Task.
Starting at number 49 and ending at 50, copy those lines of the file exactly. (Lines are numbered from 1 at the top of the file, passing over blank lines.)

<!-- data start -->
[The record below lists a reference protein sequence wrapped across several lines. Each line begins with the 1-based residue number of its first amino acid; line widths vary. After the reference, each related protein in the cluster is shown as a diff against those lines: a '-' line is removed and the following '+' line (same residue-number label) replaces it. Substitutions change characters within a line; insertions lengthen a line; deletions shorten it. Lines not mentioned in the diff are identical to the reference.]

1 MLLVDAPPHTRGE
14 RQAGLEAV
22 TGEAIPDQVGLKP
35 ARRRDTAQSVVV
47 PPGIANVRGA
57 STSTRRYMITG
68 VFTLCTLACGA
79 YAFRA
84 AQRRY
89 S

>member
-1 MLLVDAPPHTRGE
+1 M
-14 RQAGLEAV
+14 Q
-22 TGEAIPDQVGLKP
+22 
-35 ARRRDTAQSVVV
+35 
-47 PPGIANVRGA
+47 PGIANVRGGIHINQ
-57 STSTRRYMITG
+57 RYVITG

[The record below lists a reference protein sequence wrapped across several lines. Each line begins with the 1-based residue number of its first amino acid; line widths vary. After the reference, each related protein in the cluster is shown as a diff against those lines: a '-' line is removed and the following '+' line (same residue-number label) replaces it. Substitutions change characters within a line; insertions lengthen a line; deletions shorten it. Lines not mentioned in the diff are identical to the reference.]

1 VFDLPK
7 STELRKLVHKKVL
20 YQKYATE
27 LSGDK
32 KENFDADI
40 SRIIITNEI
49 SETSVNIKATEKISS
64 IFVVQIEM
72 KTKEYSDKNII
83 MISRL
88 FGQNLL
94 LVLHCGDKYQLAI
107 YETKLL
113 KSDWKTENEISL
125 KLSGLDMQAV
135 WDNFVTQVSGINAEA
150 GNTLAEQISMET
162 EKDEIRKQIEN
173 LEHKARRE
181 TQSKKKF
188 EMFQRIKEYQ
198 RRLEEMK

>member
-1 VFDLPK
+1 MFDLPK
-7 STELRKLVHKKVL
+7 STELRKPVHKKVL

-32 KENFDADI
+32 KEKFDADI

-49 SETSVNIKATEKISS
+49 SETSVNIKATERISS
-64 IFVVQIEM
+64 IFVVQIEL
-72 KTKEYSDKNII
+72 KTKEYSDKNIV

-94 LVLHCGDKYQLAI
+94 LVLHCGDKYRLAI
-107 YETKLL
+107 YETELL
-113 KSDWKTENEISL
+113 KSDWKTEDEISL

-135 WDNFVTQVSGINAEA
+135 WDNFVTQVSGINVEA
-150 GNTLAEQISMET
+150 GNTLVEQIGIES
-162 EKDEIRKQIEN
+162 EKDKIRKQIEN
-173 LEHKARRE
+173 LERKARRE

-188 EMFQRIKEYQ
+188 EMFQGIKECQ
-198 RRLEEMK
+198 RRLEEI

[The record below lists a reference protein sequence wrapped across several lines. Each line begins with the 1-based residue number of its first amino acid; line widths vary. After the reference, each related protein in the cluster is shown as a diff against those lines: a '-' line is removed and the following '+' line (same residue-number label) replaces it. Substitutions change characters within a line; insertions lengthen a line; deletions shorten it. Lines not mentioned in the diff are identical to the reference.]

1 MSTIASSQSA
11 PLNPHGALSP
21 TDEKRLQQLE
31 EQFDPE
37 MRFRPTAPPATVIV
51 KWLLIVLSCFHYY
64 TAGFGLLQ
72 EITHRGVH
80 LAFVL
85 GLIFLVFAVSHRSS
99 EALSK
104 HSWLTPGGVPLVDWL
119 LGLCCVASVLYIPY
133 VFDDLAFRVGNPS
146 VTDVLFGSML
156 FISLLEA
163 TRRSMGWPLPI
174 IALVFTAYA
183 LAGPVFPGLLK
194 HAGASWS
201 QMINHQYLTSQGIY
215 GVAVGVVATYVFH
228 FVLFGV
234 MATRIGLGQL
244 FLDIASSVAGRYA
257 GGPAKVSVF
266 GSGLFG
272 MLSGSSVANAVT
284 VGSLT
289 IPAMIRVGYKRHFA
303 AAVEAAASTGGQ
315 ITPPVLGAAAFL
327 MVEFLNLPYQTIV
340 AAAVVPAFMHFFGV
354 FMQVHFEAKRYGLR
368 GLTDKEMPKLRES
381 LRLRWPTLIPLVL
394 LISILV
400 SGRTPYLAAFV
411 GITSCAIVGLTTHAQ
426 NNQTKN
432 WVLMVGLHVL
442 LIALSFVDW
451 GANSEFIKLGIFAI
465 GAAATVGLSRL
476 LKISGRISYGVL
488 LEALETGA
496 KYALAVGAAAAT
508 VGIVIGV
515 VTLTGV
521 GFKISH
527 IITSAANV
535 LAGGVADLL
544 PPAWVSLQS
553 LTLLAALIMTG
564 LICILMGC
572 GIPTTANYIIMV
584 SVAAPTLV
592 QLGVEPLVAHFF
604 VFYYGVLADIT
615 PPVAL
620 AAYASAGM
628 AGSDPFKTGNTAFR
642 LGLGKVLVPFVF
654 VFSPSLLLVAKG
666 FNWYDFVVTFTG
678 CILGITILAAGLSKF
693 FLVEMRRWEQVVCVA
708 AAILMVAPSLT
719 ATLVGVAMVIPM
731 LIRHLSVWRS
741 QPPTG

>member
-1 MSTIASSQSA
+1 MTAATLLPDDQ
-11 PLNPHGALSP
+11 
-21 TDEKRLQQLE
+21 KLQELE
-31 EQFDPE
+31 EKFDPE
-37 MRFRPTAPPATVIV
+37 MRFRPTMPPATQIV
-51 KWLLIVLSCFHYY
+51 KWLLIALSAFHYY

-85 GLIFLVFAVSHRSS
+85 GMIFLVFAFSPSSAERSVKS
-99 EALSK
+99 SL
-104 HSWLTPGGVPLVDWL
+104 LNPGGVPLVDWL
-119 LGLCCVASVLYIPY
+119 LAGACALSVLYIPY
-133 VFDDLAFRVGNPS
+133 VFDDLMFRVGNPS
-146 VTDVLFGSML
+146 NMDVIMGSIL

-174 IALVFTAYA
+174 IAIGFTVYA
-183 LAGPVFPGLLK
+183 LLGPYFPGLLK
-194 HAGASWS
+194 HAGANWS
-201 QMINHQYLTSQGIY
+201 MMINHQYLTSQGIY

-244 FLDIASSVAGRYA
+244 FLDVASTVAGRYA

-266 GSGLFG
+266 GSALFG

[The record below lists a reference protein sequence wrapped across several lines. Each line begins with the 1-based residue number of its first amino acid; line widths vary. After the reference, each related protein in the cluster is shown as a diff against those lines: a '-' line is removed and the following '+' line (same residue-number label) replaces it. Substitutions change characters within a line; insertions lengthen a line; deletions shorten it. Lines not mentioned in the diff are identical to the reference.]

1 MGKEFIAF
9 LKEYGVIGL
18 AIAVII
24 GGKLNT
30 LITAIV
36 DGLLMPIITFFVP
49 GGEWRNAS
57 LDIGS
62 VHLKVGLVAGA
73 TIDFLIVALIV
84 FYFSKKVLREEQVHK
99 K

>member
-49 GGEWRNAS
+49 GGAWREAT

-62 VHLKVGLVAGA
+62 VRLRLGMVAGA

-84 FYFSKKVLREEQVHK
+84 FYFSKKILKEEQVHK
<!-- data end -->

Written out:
-1 VFDLPK
+1 MFDLPK